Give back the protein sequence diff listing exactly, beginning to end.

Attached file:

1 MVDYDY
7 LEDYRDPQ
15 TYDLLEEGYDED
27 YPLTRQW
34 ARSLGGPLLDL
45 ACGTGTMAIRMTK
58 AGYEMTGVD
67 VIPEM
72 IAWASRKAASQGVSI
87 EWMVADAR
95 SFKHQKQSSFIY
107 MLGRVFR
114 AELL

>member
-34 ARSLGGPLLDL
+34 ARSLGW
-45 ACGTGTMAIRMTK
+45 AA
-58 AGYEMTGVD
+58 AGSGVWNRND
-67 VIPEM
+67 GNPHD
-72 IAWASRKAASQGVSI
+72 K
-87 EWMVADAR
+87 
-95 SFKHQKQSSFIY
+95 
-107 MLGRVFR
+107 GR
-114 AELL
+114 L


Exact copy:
1 MVDYDY
7 LEDYRDPQ
15 TYDLLEEGYDED
27 YPLTRQW
34 ARSLGGPLLDL
45 ACGTGTMAIRMTK
58 AGYEMTGVD
67 VIPEM
72 IAWASRKAASQGVSI
87 EWMVADAR
95 SFKHQKQSSFIY
107 MLGRVFR
114 AELL

>member
-34 ARSLGGPLLDL
+34 ARSLGW
-45 ACGTGTMAIRMTK
+45 AA
-58 AGYEMTGVD
+58 AGSGVWNRND
-67 VIPEM
+67 GNPHD
-72 IAWASRKAASQGVSI
+72 K
-87 EWMVADAR
+87 
-95 SFKHQKQSSFIY
+95 
-107 MLGRVFR
+107 GR
-114 AELL
+114 L